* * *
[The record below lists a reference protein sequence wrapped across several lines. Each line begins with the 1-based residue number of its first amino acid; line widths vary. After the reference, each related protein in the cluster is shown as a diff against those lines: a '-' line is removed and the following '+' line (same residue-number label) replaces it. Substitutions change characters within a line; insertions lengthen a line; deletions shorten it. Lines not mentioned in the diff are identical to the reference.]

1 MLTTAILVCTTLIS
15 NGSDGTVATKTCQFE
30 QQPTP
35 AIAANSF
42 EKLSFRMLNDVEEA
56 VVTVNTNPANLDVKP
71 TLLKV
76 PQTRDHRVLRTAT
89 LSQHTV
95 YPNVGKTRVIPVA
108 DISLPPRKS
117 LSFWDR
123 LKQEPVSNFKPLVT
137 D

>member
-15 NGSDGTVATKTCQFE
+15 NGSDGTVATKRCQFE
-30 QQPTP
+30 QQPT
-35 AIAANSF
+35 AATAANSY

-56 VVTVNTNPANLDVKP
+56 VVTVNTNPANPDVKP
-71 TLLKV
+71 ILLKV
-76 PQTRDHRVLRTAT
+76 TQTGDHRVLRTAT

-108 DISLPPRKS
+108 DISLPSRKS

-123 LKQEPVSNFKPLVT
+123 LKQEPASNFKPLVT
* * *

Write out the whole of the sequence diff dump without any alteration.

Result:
[The record below lists a reference protein sequence wrapped across several lines. Each line begins with the 1-based residue number of its first amino acid; line widths vary. After the reference, each related protein in the cluster is shown as a diff against those lines: a '-' line is removed and the following '+' line (same residue-number label) replaces it. Substitutions change characters within a line; insertions lengthen a line; deletions shorten it. Lines not mentioned in the diff are identical to the reference.]

1 MLTTAILVCTTLIS
15 NGSDGTVATKTCQFE
30 QQPTP
35 AIAANSF
42 EKLSFRMLNDVEEA
56 VVTVNTNPANLDVKP
71 TLLKV
76 PQTRDHRVLRTAT
89 LSQHTV
95 YPNVGKTRVIPVA
108 DISLPPRKS
117 LSFWDR
123 LKQEPVSNFKPLVT
137 D

>member
-15 NGSDGTVATKTCQFE
+15 NGSDGTVATKRCQFE
-30 QQPTP
+30 QQPT
-35 AIAANSF
+35 AATAANSY

-56 VVTVNTNPANLDVKP
+56 VVTVNTNPANPDVKP
-71 TLLKV
+71 ILLKV
-76 PQTRDHRVLRTAT
+76 TQTGDHRVLRTAT

-108 DISLPPRKS
+108 DISLPSRKS

-123 LKQEPVSNFKPLVT
+123 LKQEPASNFKPLVT